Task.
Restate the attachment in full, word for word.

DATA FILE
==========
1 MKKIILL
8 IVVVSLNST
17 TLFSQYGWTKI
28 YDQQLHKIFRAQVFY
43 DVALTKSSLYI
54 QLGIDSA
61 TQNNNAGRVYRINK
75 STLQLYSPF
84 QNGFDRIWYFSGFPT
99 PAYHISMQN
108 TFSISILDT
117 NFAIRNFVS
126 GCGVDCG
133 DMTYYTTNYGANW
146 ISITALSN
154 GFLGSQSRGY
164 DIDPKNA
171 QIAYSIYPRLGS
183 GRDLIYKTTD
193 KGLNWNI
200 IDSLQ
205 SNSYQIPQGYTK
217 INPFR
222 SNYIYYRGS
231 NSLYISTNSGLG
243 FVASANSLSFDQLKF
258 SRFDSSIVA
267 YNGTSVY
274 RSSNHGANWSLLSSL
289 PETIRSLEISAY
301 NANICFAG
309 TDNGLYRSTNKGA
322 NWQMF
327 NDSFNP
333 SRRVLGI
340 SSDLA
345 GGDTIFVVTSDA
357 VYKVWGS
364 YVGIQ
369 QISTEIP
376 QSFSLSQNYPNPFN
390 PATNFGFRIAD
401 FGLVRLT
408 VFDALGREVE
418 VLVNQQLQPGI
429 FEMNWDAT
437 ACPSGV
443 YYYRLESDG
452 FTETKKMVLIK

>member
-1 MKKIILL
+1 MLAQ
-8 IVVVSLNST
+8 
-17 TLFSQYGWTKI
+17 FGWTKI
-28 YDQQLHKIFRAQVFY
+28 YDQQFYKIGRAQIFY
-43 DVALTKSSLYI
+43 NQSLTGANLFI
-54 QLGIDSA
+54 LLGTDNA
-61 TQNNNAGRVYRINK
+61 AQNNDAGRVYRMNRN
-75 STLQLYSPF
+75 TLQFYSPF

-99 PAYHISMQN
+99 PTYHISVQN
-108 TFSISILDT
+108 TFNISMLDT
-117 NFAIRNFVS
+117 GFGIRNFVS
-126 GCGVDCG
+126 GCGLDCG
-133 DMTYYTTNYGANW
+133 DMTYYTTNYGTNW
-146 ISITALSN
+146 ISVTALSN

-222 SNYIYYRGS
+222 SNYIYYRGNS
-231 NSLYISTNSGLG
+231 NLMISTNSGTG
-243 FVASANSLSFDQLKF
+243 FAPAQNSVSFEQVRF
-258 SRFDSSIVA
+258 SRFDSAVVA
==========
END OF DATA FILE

1 MKKIILL
8 IVVVSLNST
17 TLFSQYGWTKI
28 YDQQLHKIFRAQVFY
43 DVALTKSSLYI
54 QLGIDSA
61 TQNNNAGRVYRINK
75 STLQLYSPF
84 QNGFDRIWYFSGFPT
99 PAYHISMQN
108 TFSISILDT
117 NFAIRNFVS
126 GCGVDCG
133 DMTYYTTNYGANW
146 ISITALSN
154 GFLGSQSRGY
164 DIDPKNA
171 QIAYSIYPRLGS
183 GRDLIYKTTD
193 KGLNWNI
200 IDSLQ
205 SNSYQIPQGYTK
217 INPFR
222 SNYIYYRGS
231 NSLYISTNSGLG
243 FVASANSLSFDQLKF
258 SRFDSSIVA
267 YNGTSVY
274 RSSNHGANWSLLSSL
289 PETIRSLEISAY
301 NANICFAG
309 TDNGLYRSTNKGA
322 NWQMF
327 NDSFNP
333 SRRVLGI
340 SSDLA
345 GGDTIFVVTSDA
357 VYKVWGS
364 YVGIQ
369 QISTEIP
376 QSFSLSQNYPNPFN
390 PATNFGFRIAD
401 FGLVRLT
408 VFDALGREVE
418 VLVNQQLQPGI
429 FEMNWDAT
437 ACPSGV
443 YYYRLESDG
452 FTETKKMVLIK

>member
-1 MKKIILL
+1 MLAQ
-8 IVVVSLNST
+8 
-17 TLFSQYGWTKI
+17 FGWTKI
-28 YDQQLHKIFRAQVFY
+28 YDQQFYKIGRAQIFY
-43 DVALTKSSLYI
+43 NQSLTGANLFI
-54 QLGIDSA
+54 LLGTDNA
-61 TQNNNAGRVYRINK
+61 AQNNDAGRVYRMNRN
-75 STLQLYSPF
+75 TLQFYSPF

-99 PAYHISMQN
+99 PTYHISVQN
-108 TFSISILDT
+108 TFNISMLDT
-117 NFAIRNFVS
+117 GFGIRNFVS
-126 GCGVDCG
+126 GCGLDCG
-133 DMTYYTTNYGANW
+133 DMTYYTTNYGTNW
-146 ISITALSN
+146 ISVTALSN

-222 SNYIYYRGS
+222 SNYIYYRGNS
-231 NSLYISTNSGLG
+231 NLMISTNSGTG
-243 FVASANSLSFDQLKF
+243 FAPAQNSVSFEQVRF
-258 SRFDSSIVA
+258 SRFDSAVVA